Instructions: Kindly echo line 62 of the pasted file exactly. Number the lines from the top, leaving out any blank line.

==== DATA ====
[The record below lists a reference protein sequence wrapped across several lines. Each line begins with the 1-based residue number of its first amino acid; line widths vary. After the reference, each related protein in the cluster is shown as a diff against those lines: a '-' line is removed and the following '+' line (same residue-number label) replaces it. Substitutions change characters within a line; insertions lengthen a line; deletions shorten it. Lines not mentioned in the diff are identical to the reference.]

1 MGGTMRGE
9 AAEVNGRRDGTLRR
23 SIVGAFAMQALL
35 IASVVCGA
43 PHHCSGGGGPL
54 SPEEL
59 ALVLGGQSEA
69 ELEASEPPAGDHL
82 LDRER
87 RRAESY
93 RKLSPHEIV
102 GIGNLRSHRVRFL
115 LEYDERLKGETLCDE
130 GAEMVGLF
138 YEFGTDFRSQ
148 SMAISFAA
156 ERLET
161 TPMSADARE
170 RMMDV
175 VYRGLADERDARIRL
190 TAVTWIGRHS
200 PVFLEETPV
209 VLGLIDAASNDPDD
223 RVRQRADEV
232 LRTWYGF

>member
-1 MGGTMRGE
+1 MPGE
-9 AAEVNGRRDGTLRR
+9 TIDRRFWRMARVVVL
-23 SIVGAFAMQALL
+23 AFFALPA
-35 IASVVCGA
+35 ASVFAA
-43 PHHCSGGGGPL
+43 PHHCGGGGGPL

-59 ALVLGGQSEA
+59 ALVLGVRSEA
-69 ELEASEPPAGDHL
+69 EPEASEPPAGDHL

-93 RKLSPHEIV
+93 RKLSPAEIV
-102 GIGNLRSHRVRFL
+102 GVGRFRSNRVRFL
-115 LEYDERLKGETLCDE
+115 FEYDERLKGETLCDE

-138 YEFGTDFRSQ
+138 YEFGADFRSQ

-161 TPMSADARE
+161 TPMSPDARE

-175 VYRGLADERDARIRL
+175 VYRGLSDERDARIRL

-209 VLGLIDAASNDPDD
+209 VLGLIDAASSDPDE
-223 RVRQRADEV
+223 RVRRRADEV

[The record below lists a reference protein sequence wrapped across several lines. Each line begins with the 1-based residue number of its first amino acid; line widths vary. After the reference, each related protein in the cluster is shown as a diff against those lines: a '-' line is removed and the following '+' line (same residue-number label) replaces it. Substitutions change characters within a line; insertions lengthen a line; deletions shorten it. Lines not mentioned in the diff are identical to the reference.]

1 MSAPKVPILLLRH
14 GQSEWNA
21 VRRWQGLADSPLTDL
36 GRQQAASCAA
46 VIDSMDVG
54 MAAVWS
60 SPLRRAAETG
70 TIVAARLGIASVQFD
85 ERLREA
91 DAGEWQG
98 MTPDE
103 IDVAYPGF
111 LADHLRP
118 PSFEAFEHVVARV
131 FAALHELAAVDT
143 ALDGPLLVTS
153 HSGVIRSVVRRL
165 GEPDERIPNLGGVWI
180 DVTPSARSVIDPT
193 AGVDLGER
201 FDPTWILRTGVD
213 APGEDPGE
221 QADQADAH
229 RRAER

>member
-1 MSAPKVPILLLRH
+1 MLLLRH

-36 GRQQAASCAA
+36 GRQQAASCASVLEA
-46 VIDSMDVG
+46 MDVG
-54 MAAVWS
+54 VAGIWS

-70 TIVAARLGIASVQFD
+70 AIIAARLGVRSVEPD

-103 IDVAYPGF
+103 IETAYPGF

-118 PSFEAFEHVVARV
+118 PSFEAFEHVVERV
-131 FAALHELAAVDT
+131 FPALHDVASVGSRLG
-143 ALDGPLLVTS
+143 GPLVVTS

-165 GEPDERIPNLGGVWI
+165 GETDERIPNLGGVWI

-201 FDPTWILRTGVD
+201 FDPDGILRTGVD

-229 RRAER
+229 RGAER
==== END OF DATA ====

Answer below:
36 GRQQAASCAA